As fall proceeds into its second month some lament the end of the growing season, putting away gloves and cleaning tools. Seed catalogs and garden magazines are piled up next to the couch for winter reading. People start to prepare for winter hibernation.
When it is time to sculpt pumpkins, people tend to think less about gardens and gardening as the changing of seasons leads us to think less about watering and weeds and more about turkey stuffing and present wrapping.But for those of us who enjoy the seasons, who want to explore wherever and whenever, I encourage fall and winter visits to gardens. Perhaps you have a friend or loved one who isn’t so much into gardening but likes to get outside. Drag them to a public garden or museum with outdoor sculptures. You as a gardener, or plant admirer, or nature admirer will find sculptures that will fill the gardening void in the fall and winter months. Some of my favorites from my horticulture travels are here.
Sculptures in Nature:
Sometimes on your adventures you stumble upon art. We came across this sculpture at Innwood Hill Park in New York City quite by accident.
Sculptures of Plants
Sometimes you run across realistic representations of actual plants. At Franklin Park Conservatory in Columbus, OH you will find larger-than-life orchid plants. Equally large is the samara, or maple seed, twirling in the breeze just like the real ones do at Mt. Cuba Center. At the United States Botanic Garden you will find sculpture that compliments the exhibits. I captured these dancing roots when I visited to see Exposed: The Secret Life of Roots.
Sculptures Reminiscent of Plants
Some sculptures remind you of plants. Grounds for Sculpture is a garden and an outdoor art exhibit. There are many that could have been included here but the striking way the “Sagg Portal” piece mirrors the large weeping spruce behind captured my attention. Many public gardens feature works by Dale Chihuly. Chihuly’s lifelong fascination with glasshouses has resulted in many public conservatories and gardens featuring his organic blown-glass sculptures. Both the Desert Botanical Garden in Phoenix Arizona and the Franklin Park Conservatory in Columbus Ohio have featured his work. Franklin Park Conservatory now has a permanent exhibition.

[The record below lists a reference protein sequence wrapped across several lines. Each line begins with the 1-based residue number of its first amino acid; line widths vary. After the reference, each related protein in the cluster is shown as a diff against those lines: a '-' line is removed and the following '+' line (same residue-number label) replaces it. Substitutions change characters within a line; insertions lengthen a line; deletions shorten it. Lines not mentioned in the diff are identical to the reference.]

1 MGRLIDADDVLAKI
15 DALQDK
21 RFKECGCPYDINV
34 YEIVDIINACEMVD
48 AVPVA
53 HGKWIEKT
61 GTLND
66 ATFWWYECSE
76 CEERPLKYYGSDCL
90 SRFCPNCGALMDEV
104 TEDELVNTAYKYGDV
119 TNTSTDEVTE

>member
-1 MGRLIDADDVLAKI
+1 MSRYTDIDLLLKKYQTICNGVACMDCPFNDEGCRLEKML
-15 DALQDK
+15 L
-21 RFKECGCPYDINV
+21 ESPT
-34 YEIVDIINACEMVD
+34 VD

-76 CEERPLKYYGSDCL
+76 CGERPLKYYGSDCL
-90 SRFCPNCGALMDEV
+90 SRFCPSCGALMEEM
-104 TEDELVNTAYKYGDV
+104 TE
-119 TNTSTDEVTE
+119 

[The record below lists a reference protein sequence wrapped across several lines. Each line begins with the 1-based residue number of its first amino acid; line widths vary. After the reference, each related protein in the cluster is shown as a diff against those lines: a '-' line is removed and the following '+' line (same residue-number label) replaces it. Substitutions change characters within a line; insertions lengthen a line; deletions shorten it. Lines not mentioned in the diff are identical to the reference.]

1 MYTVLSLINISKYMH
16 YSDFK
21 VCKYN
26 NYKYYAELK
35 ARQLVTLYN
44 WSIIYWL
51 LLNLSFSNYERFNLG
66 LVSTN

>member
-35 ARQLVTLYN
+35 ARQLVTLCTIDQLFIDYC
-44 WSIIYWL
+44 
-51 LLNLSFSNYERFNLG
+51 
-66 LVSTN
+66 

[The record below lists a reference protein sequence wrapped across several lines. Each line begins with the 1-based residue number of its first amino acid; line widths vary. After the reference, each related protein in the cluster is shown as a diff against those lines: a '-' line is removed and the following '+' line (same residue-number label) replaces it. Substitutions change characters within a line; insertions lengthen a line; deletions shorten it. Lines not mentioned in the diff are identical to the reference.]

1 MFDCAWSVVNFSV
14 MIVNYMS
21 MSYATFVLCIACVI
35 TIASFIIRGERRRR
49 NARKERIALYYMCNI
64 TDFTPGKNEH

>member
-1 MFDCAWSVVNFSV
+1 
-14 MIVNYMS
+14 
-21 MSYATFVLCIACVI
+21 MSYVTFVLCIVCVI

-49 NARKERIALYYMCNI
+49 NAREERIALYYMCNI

Sculptures Made of Plants
When artist Patrick Dougherty visits a garden, volunteers are put to work. Materials are gathered from around the grounds then twisted and turned into art.Sometimes the art is carved into the plant. The sculptures below were all made as part of the project 1 Boom. Inspired by the project that started in England in 1998, an entire tree, leaves, twigs, trunk and all, was divvied up among 60 artists who then made art from the tree. 1 Boom, The Netherlands version appeared on display at the Trompenburg Tuinen & Arboretum in Rotterdam.
Though I have not viewed any of his sculptures in person, I have viewed his prints and worked with him and I feel I would have done a disservice if I didn’t mention the amazing work of Patterson Clark. Patterson takes invasive plants and turns them into art. He makes the ink, the paper, the frames and the blocks for printing entirely out of invasive plants. He also creates fantastic sculptures entirely from invasive plant materials. Similar to the idea of ONE TREE, he takes something that people would otherwise throw away seeing nothing of value and turns it into something of value.
Sculptures of Gardening
Sometimes sculptures replicate nearly exactly our gardening activities.Plants in Stone
In college I took a class on Historic Architecture. The most valuable lesson I learned in that class was to look up. No matter where you are, if you look up past the wear and tear found on the first floor of a building, you will find the story of the structure’s history. Old cities may look rundown from street level, but look up and see carved flowers and leaves and the style of the period. From a floral window at the Portland Japanese Garden to the floral details of historic Bartram’s Gardens, to the oak leaf shaped sink basin at Chanticleer once you start looking for them you will find horticultural sculptures everywhere.
Plants as Sculpture
Sometimes it is the plants themselves that appear sculptural. Whether you see them along the streets of Antwerp, Belgium, or in the Oregon Garden in Silverton Oregon or in your own backyard, plants can offer something artful to your explorations.
My FavoritesMy favorite sculptures are those you can touch, play on, are familiar or make you think. What “hortisculpture” has inspired you? Where is your favorite place to see art?